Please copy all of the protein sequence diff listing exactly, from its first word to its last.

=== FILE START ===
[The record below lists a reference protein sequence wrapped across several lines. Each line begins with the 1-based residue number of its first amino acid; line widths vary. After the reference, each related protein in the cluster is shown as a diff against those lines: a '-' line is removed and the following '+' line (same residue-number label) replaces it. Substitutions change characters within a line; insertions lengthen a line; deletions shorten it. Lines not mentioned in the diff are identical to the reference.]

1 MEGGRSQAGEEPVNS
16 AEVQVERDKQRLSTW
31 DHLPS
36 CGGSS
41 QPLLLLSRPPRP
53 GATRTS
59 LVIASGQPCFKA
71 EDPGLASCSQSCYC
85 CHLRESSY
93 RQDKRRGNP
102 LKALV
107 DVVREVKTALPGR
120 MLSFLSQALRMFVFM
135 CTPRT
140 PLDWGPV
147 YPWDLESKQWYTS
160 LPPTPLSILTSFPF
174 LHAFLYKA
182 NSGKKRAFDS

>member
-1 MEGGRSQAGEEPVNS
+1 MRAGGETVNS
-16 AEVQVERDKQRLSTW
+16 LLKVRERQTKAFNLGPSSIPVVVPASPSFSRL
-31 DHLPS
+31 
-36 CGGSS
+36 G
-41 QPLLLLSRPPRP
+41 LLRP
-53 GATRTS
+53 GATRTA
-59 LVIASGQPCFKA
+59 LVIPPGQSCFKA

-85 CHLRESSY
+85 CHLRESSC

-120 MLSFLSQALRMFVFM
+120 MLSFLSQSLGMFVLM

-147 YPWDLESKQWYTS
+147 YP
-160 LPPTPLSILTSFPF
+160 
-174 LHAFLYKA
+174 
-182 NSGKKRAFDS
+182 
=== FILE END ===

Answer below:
[The record below lists a reference protein sequence wrapped across several lines. Each line begins with the 1-based residue number of its first amino acid; line widths vary. After the reference, each related protein in the cluster is shown as a diff against those lines: a '-' line is removed and the following '+' line (same residue-number label) replaces it. Substitutions change characters within a line; insertions lengthen a line; deletions shorten it. Lines not mentioned in the diff are identical to the reference.]

1 MEGGRSQAGEEPVNS
16 AEVQVERDKQRLSTW
31 DHLPS
36 CGGSS
41 QPLLLLSRPPRP
53 GATRTS
59 LVIASGQPCFKA
71 EDPGLASCSQSCYC
85 CHLRESSY
93 RQDKRRGNP
102 LKALV
107 DVVREVKTALPGR
120 MLSFLSQALRMFVFM
135 CTPRT
140 PLDWGPV
147 YPWDLESKQWYTS
160 LPPTPLSILTSFPF
174 LHAFLYKA
182 NSGKKRAFDS

>member
-1 MEGGRSQAGEEPVNS
+1 MRAGGETVNS
-16 AEVQVERDKQRLSTW
+16 LLKVRERQTKAFNLGPSSIPVVVPASPSFSRL
-31 DHLPS
+31 
-36 CGGSS
+36 G
-41 QPLLLLSRPPRP
+41 LLRP
-53 GATRTS
+53 GATRTA
-59 LVIASGQPCFKA
+59 LVIPPGQSCFKA

-85 CHLRESSY
+85 CHLRESSC

-120 MLSFLSQALRMFVFM
+120 MLSFLSQSLGMFVLM

-147 YPWDLESKQWYTS
+147 YP
-160 LPPTPLSILTSFPF
+160 
-174 LHAFLYKA
+174 
-182 NSGKKRAFDS
+182 